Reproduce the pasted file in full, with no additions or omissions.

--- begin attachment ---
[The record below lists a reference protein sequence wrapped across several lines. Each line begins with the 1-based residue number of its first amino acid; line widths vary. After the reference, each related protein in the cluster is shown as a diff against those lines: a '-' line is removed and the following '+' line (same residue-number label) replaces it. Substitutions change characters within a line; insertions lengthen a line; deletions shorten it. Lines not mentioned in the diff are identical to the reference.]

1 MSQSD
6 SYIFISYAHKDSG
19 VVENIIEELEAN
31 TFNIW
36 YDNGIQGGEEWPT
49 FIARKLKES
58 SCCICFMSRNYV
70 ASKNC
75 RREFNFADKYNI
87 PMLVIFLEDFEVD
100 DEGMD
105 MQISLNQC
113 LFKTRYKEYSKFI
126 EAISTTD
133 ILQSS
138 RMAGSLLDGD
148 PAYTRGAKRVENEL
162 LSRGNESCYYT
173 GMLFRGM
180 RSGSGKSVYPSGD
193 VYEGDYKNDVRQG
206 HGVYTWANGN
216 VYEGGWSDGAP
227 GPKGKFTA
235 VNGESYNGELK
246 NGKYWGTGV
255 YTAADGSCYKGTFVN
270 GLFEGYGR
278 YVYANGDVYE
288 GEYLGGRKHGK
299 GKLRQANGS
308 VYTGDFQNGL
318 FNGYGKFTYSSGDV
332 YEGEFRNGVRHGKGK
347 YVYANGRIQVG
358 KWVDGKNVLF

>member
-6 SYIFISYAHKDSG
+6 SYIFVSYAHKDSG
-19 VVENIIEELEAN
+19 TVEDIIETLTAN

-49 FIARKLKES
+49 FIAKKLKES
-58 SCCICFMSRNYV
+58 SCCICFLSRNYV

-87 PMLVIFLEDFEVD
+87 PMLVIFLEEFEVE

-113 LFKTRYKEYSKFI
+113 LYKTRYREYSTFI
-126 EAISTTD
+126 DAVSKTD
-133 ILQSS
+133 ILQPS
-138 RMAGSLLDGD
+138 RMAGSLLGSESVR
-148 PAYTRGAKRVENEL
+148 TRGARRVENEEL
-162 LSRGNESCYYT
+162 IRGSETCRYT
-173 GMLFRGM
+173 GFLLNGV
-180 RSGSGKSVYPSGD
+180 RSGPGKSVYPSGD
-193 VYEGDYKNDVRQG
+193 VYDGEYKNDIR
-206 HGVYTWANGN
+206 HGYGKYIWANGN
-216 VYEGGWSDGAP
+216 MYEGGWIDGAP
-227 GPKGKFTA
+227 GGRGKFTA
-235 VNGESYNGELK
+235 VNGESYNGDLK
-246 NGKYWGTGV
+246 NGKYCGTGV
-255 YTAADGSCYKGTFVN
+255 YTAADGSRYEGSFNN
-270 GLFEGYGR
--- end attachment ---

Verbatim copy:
[The record below lists a reference protein sequence wrapped across several lines. Each line begins with the 1-based residue number of its first amino acid; line widths vary. After the reference, each related protein in the cluster is shown as a diff against those lines: a '-' line is removed and the following '+' line (same residue-number label) replaces it. Substitutions change characters within a line; insertions lengthen a line; deletions shorten it. Lines not mentioned in the diff are identical to the reference.]

1 MSQSD
6 SYIFISYAHKDSG
19 VVENIIEELEAN
31 TFNIW
36 YDNGIQGGEEWPT
49 FIARKLKES
58 SCCICFMSRNYV
70 ASKNC
75 RREFNFADKYNI
87 PMLVIFLEDFEVD
100 DEGMD
105 MQISLNQC
113 LFKTRYKEYSKFI
126 EAISTTD
133 ILQSS
138 RMAGSLLDGD
148 PAYTRGAKRVENEL
162 LSRGNESCYYT
173 GMLFRGM
180 RSGSGKSVYPSGD
193 VYEGDYKNDVRQG
206 HGVYTWANGN
216 VYEGGWSDGAP
227 GPKGKFTA
235 VNGESYNGELK
246 NGKYWGTGV
255 YTAADGSCYKGTFVN
270 GLFEGYGR
278 YVYANGDVYE
288 GEYLGGRKHGK
299 GKLRQANGS
308 VYTGDFQNGL
318 FNGYGKFTYSSGDV
332 YEGEFRNGVRHGKGK
347 YVYANGRIQVG
358 KWVDGKNVLF

>member
-6 SYIFISYAHKDSG
+6 SYIFVSYAHKDSG
-19 VVENIIEELEAN
+19 TVEDIIETLTAN

-49 FIARKLKES
+49 FIAKKLKES
-58 SCCICFMSRNYV
+58 SCCICFLSRNYV

-87 PMLVIFLEDFEVD
+87 PMLVIFLEEFEVE

-113 LFKTRYKEYSKFI
+113 LYKTRYREYSTFI
-126 EAISTTD
+126 DAVSKTD
-133 ILQSS
+133 ILQPS
-138 RMAGSLLDGD
+138 RMAGSLLGSESVR
-148 PAYTRGAKRVENEL
+148 TRGARRVENEEL
-162 LSRGNESCYYT
+162 IRGSETCRYT
-173 GMLFRGM
+173 GFLLNGV
-180 RSGSGKSVYPSGD
+180 RSGPGKSVYPSGD
-193 VYEGDYKNDVRQG
+193 VYDGEYKNDIR
-206 HGVYTWANGN
+206 HGYGKYIWANGN
-216 VYEGGWSDGAP
+216 MYEGGWIDGAP
-227 GPKGKFTA
+227 GGRGKFTA
-235 VNGESYNGELK
+235 VNGESYNGDLK
-246 NGKYWGTGV
+246 NGKYCGTGV
-255 YTAADGSCYKGTFVN
+255 YTAADGSRYEGSFNN
-270 GLFEGYGR